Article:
Using fins at Linslade Crusaders
The main benefits of using fins have little to do with working your legs and everything to do with improving your swimming technique. A proper kick technique is narrow and compact. The best kick is short and fast, not big and powerful.
We use fins to increase the swimmer’s speed through the water, reducing the reliance on arms, helping to improve their posture and keeping their hips high in the water. The increased resistance of the fins can help swimmers kick from the hips, not their knees, and improve the strength of the up-kick. The buoyancy of the fins and increased speed can also lift the legs to the surface, reducing drag. This can help the swimmer focus on a particular aspect of the stroke, such as hand position, because the stroke rate is lowered and the body is more stable in the water. Technique is also less likely to deteriorate due to fatigue in the shoulders. It can also help with more advanced drills, which may not be possible without fins, and head position for freestyle and backstroke.
Ankles should flex when you kick. Using fins regularly for a small portion of your workout can help to increase your ankle flexibility.
Fins can also be used to help improve cardiovascular conditioning and fitness, but only in a controlled programme. The more muscles you use in the body, the greater cardiovascular benefits are felt. Adding fins to the equation for a portion of your training means there is an increased load and greater resistance in the water. This leads to a much more challenging workout with even more fitness benefits.
However, overuse of fins can, in some cases, also be detrimental to swim training. They can cause excessive fatigue to the legs, with associated loss of technique, or even injury. We do not use short fins for breaststroke, except for the breaststroke arms/freestyle legs drill, because the added resistance in the whipping action of the kick can place excessive force on the ankle, which can lead to poor technique and/or cause injury.
What are the best fins to buy?
It is about technique, so bigger or longer is not better. You should look for “short” or “training” fins and avoid “long” or “snorkelling” fins. Comfort is also important, so consider the flexibility of the fins and the heels.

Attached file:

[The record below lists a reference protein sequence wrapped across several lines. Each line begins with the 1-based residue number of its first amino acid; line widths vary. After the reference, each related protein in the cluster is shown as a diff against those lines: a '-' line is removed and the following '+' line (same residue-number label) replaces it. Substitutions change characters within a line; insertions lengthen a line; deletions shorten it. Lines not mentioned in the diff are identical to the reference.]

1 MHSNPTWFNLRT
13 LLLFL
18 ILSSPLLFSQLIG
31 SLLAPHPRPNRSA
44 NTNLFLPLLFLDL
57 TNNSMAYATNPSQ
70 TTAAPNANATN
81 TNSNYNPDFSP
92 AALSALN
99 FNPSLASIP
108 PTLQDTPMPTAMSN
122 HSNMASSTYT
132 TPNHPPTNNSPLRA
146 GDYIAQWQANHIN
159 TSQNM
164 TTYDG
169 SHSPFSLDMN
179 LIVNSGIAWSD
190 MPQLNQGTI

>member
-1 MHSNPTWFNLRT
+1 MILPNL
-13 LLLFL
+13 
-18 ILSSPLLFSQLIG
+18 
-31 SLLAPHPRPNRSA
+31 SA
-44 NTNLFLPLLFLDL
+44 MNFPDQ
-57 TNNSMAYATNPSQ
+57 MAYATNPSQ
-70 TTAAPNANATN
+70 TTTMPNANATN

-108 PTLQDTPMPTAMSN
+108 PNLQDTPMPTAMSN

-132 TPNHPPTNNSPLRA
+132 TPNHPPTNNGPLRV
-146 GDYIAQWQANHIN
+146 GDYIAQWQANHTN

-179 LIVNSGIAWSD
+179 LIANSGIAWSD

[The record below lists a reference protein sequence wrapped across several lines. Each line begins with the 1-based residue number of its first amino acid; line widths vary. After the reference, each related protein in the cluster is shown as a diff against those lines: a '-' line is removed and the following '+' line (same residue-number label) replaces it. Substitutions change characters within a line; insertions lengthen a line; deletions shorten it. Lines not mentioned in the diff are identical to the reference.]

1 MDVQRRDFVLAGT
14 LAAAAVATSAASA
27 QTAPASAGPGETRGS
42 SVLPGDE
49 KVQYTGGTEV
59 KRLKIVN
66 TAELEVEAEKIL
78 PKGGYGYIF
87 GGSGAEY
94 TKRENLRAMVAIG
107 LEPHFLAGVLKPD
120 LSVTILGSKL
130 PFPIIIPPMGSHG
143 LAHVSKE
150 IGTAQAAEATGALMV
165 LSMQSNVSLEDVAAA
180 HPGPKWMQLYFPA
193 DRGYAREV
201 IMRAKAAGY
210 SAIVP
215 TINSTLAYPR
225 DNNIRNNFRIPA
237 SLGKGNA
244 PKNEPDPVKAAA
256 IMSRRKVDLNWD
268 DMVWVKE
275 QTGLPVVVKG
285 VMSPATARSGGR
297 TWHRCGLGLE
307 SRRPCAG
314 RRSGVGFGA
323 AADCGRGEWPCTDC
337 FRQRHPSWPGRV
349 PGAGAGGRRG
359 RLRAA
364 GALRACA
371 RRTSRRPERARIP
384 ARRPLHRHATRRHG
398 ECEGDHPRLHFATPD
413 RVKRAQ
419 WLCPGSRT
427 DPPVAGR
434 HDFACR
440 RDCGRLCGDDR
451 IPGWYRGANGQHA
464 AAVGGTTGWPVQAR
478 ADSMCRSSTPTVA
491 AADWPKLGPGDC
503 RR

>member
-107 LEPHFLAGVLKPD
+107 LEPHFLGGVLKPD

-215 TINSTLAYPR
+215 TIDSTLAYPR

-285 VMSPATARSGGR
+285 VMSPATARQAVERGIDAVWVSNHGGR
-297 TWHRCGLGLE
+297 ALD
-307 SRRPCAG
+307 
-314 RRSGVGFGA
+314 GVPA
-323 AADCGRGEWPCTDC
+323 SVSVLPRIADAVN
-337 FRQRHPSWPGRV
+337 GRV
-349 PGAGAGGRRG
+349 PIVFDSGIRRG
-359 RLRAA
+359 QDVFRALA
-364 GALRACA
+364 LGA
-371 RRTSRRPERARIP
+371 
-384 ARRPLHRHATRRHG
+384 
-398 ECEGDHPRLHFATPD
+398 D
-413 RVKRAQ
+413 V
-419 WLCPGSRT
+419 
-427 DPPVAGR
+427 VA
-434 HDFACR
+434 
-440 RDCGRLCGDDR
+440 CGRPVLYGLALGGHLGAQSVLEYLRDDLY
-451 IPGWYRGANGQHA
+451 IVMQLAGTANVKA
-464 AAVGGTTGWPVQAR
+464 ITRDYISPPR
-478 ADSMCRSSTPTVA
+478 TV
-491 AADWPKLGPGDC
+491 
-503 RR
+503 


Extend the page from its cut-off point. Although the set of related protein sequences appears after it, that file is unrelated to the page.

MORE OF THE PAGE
The most common materials used in fins are silicone or rubber. Silicone fins are usually more supple and cause less rubbing on the foot.
Stiff fins can make the swimmer go faster but are less comfortable. Soft fins are more comfortable but may bend too much when power is applied. We would suggest softer fins are more suitable for younger swimmers.
Fins come with either open or closed heels. Open heel fins usually have a strap to hold them in place. They can give more flexibility, but can feel less secure than closed heel fins and can tend to squeeze the toes through the hole in the fin. We suggest closed heel fins, but if selecting a stiff fin you may find these would dig into the Achilles heel and an open heel fin is better.
Some fins are available which are specifically designed for breaststroke. These can be expensive and we do not ask our swimmers to buy these as part of their kit.
What if they cause blisters?
In general terms, a good fitting fin should not cause blisters and if they do we suggest you consider changing them. Some swimmers find petroleum jelly is useful to lubricate the area and reduce rubbing. Other swimmers have been known to wear thin socks. Special socks can be bought, at a price.
Can I use them when swimming at other times or pools?
That very much depends on the pool and you should check with them. They definitely cannot be used at galas, even for the warm-up.
Information on Using swim fins for our swimmers from Linslade, Leighton Buzzard and Bedfordshire